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GIFT OF FRANCIS XAVIER LUCA AND CLARA HELENA PALACIO LUCA

These same themes were reflected in the cinema of the 1920s and early 1930s, until the Motion Picture Production Codes were adopted in 1930 and the censorship of the content of Hollywood films was rigorously enforced from 1934, until finally abandoned in 1968. As movies eschewed controversial content, magazines devoted to “complete and unabridged” vice and “true crime” stories filled the void in the 1930s, ‘40s, and ‘50s, their pages populated with sunbathing enthusiasts, “mad-dog” gangsters, tough-guy detectives, showgirls, prostitutes, and other social outcasts.

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GIFT OF ROBERT J. YOUNG

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GIFT OF FRANCIS XAVIER LUCA AND CLARA HELENA PALACIO LUCA

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COVER PAINTING BY WESLEY SNYDER

GIFTS OF VICKI GOLD LEVI

Reformer, body-builder, and physical culture enthusiast, Bernarr Adolphus Macfadden (1868-1955) waged a war against Victorian prudery and medical quackery, and made a fortune publishing a wide range of pulp magazines peddling patriotism, and advocating better living through physical exercise, temperance and non-smoking, and natural remedies.

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GIFT OF ROBERT J. YOUNG

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COVER DESIGN BY JAMES MONTGOMERY FLAGG (1877-1960)

GIFT OF FRANCIS XAVIER LUCA AND CLARA HELENA PALACIO LUCA

While his Physical Culture flagship had articles that generally appealed to a female audience, the images of women in skin-tight bathing suits and sports attire that typically adorned the covers were probably intended to convince husbands to open their wallets and not grumble over subscription fees or at the newsstand.

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GIFTS OF ROBERT J. YOUNG

Simultaneously, Macfadden cashed in on the American appetite for lurid detective mysteries and true crime exposés, and during the war years published pulp magazines that took aim at Nazi “gangsters” in Europe.

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COVER ILLUSTRATION OF BELLA FROMM FROM OIL PAINTING BY DAVID BERGER

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COVER PAINTED BY A. R. McCOWEN

GIFTS OF FRANCIS XAVIER LUCA AND CLARA HELENA PALACIO LUCA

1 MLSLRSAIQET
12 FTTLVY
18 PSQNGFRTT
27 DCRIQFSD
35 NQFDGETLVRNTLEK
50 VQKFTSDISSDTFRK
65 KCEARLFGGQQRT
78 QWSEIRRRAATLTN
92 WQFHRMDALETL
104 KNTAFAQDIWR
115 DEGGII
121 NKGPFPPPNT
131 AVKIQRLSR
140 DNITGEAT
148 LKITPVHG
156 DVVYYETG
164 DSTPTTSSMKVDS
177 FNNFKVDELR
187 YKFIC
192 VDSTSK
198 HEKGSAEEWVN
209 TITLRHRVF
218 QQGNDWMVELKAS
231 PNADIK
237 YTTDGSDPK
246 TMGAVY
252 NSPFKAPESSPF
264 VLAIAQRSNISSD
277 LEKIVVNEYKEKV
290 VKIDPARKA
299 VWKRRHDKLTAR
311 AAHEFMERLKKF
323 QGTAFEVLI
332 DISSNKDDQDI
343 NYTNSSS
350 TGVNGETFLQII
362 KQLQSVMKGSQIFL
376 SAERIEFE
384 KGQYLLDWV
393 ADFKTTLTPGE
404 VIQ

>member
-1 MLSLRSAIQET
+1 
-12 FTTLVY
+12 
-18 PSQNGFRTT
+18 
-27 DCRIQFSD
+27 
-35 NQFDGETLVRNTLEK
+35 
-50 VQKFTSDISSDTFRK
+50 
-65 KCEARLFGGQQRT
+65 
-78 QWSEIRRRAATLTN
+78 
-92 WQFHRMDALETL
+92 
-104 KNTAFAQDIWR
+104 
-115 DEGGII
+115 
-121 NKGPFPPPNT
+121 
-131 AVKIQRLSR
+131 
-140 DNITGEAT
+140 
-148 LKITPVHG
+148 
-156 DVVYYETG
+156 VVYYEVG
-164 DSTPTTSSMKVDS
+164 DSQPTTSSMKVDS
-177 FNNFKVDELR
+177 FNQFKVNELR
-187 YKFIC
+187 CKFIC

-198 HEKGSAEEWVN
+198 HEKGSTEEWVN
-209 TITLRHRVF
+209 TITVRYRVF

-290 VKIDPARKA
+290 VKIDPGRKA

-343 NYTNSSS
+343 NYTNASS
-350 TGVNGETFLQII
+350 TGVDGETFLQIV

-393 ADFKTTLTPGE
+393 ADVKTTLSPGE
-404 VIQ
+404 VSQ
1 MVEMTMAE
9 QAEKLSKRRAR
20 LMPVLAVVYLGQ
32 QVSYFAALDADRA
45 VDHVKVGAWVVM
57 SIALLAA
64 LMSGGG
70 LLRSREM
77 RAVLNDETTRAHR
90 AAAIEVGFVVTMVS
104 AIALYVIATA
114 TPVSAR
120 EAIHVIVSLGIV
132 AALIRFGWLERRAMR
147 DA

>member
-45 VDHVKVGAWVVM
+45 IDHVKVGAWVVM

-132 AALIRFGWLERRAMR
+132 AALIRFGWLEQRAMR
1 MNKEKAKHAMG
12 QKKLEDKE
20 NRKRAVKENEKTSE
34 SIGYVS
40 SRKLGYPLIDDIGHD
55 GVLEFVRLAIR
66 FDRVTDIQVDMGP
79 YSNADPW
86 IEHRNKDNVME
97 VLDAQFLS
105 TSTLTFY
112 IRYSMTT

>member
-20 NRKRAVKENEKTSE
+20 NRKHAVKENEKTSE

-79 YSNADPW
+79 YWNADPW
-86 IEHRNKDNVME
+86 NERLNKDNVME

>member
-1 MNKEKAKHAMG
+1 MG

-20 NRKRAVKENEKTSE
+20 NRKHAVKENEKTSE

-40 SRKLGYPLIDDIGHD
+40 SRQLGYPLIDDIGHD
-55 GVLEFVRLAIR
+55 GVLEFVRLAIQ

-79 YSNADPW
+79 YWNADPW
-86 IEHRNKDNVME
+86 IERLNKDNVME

Winning notoriety for the “cheesecake” covers of his Physical Culture magazine, Macfadden is lampooned here on the cover of the Leftist monthly, New Masses whose editors accused the publishing magnate of publishing “pornography.”

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MITCHELL WOLFSON, JR COLLECTION

Although rationing and restrictions on the use of paper had an effect on print publications in general, the pulps appear to have continued to thrive with cover art substituting Nazi spies and villains for gangsters, and heroic G-men for detectives coming to the rescue of terrified women in need of rescue.

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GIFTS OF FRANCIS XAVIER LUCA AND CLARA HELENA PALACIO LUCA

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GIFTS OF VICKI GOLD LEVI

While such cover art and literature was designed to appeal to young men dreaming of action and heroism, other pulps aimed at a female audience interested in love and romance.

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GIFTS OF FRANCIS XAVIER LUCA AND CLARA HELENA PALACIO LUCA

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GIFTS OF VICKI GOLD LEVI

While “pulps” continued to survive and thrive well into the 1950s and 1960s, the genre had to compete with the popularity of comic book superheroes, and detective and true crime books and magazines increasingly turned to photography to replace the incredible cover art of the earlier period.

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GIFT OF VICKI GOLD LEVI

~ by "The Chief" on January 8, 2014.